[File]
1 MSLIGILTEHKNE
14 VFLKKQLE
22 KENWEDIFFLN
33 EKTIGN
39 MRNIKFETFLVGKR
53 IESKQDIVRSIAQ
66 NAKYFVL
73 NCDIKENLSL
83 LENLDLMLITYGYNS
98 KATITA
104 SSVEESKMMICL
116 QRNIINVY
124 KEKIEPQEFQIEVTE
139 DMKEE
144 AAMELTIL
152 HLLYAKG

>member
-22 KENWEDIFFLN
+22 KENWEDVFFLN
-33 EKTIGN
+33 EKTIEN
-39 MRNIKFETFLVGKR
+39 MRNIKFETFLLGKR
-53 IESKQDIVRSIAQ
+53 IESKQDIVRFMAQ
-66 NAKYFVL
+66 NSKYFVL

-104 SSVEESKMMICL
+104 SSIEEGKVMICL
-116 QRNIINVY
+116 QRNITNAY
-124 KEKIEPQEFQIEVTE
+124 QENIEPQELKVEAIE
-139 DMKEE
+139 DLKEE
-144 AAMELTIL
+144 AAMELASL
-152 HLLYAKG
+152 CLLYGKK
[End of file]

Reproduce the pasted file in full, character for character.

1 MSLIGILTEHKNE
14 VFLKKQLE
22 KENWEDIFFLN
33 EKTIGN
39 MRNIKFETFLVGKR
53 IESKQDIVRSIAQ
66 NAKYFVL
73 NCDIKENLSL
83 LENLDLMLITYGYNS
98 KATITA
104 SSVEESKMMICL
116 QRNIINVY
124 KEKIEPQEFQIEVTE
139 DMKEE
144 AAMELTIL
152 HLLYAKG

>member
-22 KENWEDIFFLN
+22 KENWEDVFFLN
-33 EKTIGN
+33 EKTIEN
-39 MRNIKFETFLVGKR
+39 MRNIKFETFLLGKR
-53 IESKQDIVRSIAQ
+53 IESKQDIVRFMAQ
-66 NAKYFVL
+66 NSKYFVL

-104 SSVEESKMMICL
+104 SSIEEGKVMICL
-116 QRNIINVY
+116 QRNITNAY
-124 KEKIEPQEFQIEVTE
+124 QENIEPQELKVEAIE
-139 DMKEE
+139 DLKEE
-144 AAMELTIL
+144 AAMELASL
-152 HLLYAKG
+152 CLLYGKK